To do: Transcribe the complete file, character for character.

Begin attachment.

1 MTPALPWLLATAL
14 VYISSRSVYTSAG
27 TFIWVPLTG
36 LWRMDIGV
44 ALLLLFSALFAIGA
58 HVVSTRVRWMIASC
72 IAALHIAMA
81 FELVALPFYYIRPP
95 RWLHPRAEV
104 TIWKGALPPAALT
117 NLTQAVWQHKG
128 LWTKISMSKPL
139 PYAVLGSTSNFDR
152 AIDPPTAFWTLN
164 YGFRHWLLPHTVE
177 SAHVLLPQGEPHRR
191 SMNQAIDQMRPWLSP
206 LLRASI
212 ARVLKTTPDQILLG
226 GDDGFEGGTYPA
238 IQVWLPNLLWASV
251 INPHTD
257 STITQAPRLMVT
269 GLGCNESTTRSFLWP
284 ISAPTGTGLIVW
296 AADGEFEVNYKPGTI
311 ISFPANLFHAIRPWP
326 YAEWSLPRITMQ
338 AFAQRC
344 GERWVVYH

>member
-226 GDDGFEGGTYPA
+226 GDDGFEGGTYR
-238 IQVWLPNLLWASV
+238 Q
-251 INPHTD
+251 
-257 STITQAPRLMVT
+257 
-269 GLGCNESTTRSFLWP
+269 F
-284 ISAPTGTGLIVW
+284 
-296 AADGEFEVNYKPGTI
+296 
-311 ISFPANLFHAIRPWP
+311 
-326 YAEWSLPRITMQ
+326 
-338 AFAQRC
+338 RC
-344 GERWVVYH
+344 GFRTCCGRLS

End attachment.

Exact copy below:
1 MTPALPWLLATAL
14 VYISSRSVYTSAG
27 TFIWVPLTG
36 LWRMDIGV
44 ALLLLFSALFAIGA
58 HVVSTRVRWMIASC
72 IAALHIAMA
81 FELVALPFYYIRPP
95 RWLHPRAEV
104 TIWKGALPPAALT
117 NLTQAVWQHKG
128 LWTKISMSKPL
139 PYAVLGSTSNFDR
152 AIDPPTAFWTLN
164 YGFRHWLLPHTVE
177 SAHVLLPQGEPHRR
191 SMNQAIDQMRPWLSP
206 LLRASI
212 ARVLKTTPDQILLG
226 GDDGFEGGTYPA
238 IQVWLPNLLWASV
251 INPHTD
257 STITQAPRLMVT
269 GLGCNESTTRSFLWP
284 ISAPTGTGLIVW
296 AADGEFEVNYKPGTI
311 ISFPANLFHAIRPWP
326 YAEWSLPRITMQ
338 AFAQRC
344 GERWVVYH

>member
-226 GDDGFEGGTYPA
+226 GDDGFEGGTYR
-238 IQVWLPNLLWASV
+238 Q
-251 INPHTD
+251 
-257 STITQAPRLMVT
+257 
-269 GLGCNESTTRSFLWP
+269 F
-284 ISAPTGTGLIVW
+284 
-296 AADGEFEVNYKPGTI
+296 
-311 ISFPANLFHAIRPWP
+311 
-326 YAEWSLPRITMQ
+326 
-338 AFAQRC
+338 RC
-344 GERWVVYH
+344 GFRTCCGRLS